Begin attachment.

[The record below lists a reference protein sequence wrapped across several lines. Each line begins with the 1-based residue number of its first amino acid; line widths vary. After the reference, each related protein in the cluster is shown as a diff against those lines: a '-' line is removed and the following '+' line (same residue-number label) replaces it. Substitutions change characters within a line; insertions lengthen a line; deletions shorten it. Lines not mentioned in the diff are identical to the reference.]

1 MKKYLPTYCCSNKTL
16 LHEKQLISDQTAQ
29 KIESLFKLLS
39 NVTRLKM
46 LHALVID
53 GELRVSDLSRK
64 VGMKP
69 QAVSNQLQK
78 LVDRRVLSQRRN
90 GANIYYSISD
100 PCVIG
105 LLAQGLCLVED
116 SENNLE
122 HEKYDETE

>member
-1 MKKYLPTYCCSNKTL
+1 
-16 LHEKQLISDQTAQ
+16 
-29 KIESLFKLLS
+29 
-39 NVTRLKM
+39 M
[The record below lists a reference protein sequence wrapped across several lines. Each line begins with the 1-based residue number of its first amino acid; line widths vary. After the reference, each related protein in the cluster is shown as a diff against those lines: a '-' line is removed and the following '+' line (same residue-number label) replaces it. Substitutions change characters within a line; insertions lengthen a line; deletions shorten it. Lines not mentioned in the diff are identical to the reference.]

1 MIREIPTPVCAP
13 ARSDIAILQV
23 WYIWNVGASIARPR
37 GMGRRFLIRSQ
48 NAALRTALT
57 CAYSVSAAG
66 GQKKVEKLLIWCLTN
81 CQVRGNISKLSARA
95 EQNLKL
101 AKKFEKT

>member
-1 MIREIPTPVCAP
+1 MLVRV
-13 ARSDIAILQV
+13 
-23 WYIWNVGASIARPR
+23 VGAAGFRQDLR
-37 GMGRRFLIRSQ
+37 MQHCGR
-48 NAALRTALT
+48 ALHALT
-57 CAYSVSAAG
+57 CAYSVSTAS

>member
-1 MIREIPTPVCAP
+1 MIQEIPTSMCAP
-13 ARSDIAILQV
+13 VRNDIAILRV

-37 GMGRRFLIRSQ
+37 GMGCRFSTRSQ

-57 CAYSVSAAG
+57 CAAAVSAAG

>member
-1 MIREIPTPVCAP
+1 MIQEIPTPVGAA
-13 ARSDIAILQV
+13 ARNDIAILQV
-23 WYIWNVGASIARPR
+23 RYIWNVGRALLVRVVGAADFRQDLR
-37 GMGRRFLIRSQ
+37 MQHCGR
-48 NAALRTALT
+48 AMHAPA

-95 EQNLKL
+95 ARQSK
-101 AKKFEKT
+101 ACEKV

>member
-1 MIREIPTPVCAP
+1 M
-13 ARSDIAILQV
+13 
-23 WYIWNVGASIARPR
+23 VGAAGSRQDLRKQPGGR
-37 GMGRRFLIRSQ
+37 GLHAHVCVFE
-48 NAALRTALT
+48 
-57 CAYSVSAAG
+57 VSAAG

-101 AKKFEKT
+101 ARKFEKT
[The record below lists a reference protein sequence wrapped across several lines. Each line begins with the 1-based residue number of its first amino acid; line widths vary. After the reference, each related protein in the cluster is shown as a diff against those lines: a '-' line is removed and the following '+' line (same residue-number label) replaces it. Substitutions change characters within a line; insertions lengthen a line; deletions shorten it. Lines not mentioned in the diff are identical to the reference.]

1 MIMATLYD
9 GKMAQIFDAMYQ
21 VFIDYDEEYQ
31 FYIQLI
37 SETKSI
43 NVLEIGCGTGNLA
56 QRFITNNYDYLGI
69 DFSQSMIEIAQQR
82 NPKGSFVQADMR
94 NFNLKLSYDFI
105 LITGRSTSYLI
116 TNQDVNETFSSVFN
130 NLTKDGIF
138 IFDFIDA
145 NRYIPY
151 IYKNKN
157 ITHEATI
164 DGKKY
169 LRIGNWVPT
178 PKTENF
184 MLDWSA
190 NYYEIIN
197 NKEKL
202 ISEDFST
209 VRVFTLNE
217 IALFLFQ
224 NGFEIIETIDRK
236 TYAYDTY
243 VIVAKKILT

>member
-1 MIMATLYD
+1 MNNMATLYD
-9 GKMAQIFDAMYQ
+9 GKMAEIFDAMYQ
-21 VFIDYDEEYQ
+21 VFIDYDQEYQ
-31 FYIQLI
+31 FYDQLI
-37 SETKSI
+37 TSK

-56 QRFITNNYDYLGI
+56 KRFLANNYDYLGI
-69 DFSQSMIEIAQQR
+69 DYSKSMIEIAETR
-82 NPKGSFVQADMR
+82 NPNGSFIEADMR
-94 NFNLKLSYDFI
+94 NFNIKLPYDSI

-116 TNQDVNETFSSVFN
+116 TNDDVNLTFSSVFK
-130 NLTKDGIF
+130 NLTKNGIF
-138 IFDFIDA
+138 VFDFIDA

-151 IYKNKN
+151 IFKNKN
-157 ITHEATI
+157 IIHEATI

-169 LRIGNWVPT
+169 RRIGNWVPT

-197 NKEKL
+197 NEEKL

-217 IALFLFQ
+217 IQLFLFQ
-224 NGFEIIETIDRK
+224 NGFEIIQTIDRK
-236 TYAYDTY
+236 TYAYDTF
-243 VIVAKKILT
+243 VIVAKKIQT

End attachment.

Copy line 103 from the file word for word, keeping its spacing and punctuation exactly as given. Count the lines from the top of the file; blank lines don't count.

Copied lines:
145 NRYIPY